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Myth 3 – In Kanban you do not plan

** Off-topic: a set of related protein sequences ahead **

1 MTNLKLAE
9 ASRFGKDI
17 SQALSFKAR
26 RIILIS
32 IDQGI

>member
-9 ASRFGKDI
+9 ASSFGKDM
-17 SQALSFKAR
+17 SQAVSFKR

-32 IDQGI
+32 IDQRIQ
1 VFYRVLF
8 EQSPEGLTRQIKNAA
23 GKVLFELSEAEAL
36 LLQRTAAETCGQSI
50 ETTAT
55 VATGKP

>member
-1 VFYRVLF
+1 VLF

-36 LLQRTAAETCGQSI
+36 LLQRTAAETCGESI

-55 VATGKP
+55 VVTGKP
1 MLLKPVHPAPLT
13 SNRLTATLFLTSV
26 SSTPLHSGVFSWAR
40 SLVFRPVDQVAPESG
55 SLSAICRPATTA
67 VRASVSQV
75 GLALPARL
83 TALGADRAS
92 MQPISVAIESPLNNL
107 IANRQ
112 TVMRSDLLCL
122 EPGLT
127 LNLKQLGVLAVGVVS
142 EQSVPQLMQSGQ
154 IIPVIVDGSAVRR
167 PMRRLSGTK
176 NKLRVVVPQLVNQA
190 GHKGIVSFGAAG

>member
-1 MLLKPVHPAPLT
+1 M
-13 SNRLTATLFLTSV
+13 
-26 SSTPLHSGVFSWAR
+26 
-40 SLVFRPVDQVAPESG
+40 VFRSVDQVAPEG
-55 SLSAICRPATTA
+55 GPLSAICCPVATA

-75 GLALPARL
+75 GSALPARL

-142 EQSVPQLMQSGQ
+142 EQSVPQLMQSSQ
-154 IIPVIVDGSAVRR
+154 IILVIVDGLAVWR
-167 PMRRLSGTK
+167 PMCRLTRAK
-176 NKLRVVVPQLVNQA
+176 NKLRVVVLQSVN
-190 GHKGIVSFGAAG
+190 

Sometimes when I talk about Kanban and favorable conditions to use this method I observe a lot of things. Some people listen and at the same time I feel their fear. Others start to search for worst case scenarios – why this approach won’t work. Some have heard something, the rest of them – not so much. As human beings we fear different things. The most common one is leaving our comfort zone. We enjoy things we know, places where we feel comfortable. The same is about the way we operate – our processes. When it comes to news we do not feel secure especially when we’ve heard something or even worse, seen it wasn’t working. This is strongly connected with our next myth. When we talk about an agile way of working there’s always something about planning. At this moment I often hear – “in Kanban there’s nothing about planning” – we’re doomed… But are we? In Kanban you do plan. In fact, you plan a lot and on different levels. What’s worth mentioning here is that the planning mechanism is connected with a feedback loops mechanism incorporated into the process. Everything relies on PDCA (Deming’s Cycle). It’s a simple loop showing how you should design your processes to be able to continuously improve. PDCA stands for “Plan, Do, Check, Act”, which are steps in the process that helps you to observe results. Last step, but super important, is connecting “Act” with the next “Planning” session – incorporating new learning into the new cycle. If you know Scrum – this cycle should be very familiar to you. Kanban relays on the same, very fundamental process. We do have something called cadences. Cadences are the network of meetings that helps to introduce PDCA cycles on different organisation levels. Yeah – and it’s not only practice for the team – it’s for the whole organization! This concept was proposed by David Anderson in 2015 as a part of Enterprise Service Planning (ESP). Today I’ll tell you more about the first two cadences conducted on a team level: Daily and Replenishment Commitment Meeting. OK! Let’s learn more about these two: Daily Meeting, sometimes called Kanban Meeting. I guess you’ve heard this name at least once. Daily Scrum, Stand-up meeting – seems familiar? Of course, there are differences between implementations of this feedback loop in different frameworks but the general rules are the same. This meeting should occur every day and it’s main goal is to help the team to plan the next day. The team based on various variables in the systems should, within this short meeting, create a plan of delivery for the next 24-hrs. Based on Scrum this meeting shouldn’t be longer than 15-minutes. According to Kanban it should be kept short. Short enough that everyone can collaborate effectively and stay concentrated. Based on my experience – keeping this meeting longer than 15-minutes won’t work. In Kanban there are a few additional words about this meeting: It should be performed in front of the board. It doesn’t matter whether you use a physical or electronic board. Choose something that works for you and stick to it. As you could learn in our previous blog post – board should emerge over time, as your team and your environment is changing. You should start reviewing the board from right to left. Sometimes this method is called “Walk-the-board”. This rule is connected with the fact that in Kanban there’s one ultimate sentence describing the whole method: “Stop Starting – Start Finishing”. So instead of having everything “In Progress” and pretending that you’re actively progressing with work, focus on finishing things. Partially done work is a waste – and that’s the thing that we need to minimize in our processes. This technique is very helpful to observe stable flow over time. Keep the Kanban Meeting short – we’ve already covered this. Treat issues that require more time after the meeting. Sometimes during this meeting you can uncover certain issues. It’s a good practice to take this aside and stay a bit longer after the meeting to discuss the issue. Of course, the second part should be required only to team members that can contribute to resolving mentioned challenges. Meetings should occur not only every day but also at the same time. This rule is connected with creating habits for the team and removing additional complexity from the system. The more teams do naturally (not thinking about time, place, do we meet?) the more they can focus on what matters – finishing things! I see this practice very common but at the same time very poorly organised. My advice here is to sit down with the team, talk about basic rules, need of such cadence and benefit for the team. The next step would be to design their own way to do it effectively. And it’s only a beginning – the next step is to continuously improve – implementing in real life the PDCA cycle! Replanishement Commitment Meeting – this one also happens on team level and it’s connected with selecting from the backlog work items to commit next. The next step is to replenish the queue for the delivery. OK, fine, but how? Let’s imagine the following situation. In the backlog you keep all your ideas. They are more or less prioritized and detailed enough. Next step in your process is the Selected queue. With your team you’ve decided to limit this stage to only 6 items. Your team’s weekly throughput is around 6. You perform this meeting each Monday. It’s Monday and in your “Selected” column there’s one item left. So what happens next? So who attends this meeting? It depends on how mature you are. In less mature teams/organizations this meeting should be conducted internally. In more mature organizations – you should invite business stakeholders, like Product Owner or others who can decide on the next priorities. How often? In less mature organizations the cadence should be stable – one week works best in most cases. In mature organizations, ad-hoc meetings can occur. Agenda? The main goal of this meeting is to choose the next priorities for the team to be delivered within the upcoming week. So what happens in our case is that the team together with stakeholders should pick 5 items to be delivered. During this meeting you should talk about the overall goal of such items, main acceptance criteria, etc. You hold the agenda – whatever works for your team, should be there. For instance, you can discuss dependencies on other work items, technical risk or identify information needed to facilitate the implementation. Result? New items appear in the “Selected” column. The number of items is aligned with chosen WIP Limit. Team understands why those items are our next priority – from a business perspective. According to Simon Sinek, and I do agree 100%, WHY matters! To sum up: these two meetings are the entry point in implementation of feedback loops in your organization. Remember that “Implement Feedback Loops” rule is one of the six fundamental Kanban rules! I would like to add one more comment here. Probably, for some of you these two meetings resemble the Daily Scrum and Sprint Planning meeting from Scrum framework. And, as I mentioned at the beginning, these two ways of working relay on very similar fundamentals. And, what’s even more crucial to mention here, is that you shouldn’t care so much about the framework or method you’ve chosen. This should help! What really matters are people and how you incorporate learning in real life. Because, let’s face the truth, the bottom line here are people! Individuals and interactions over processes and tools. Sounds familiar? KateWait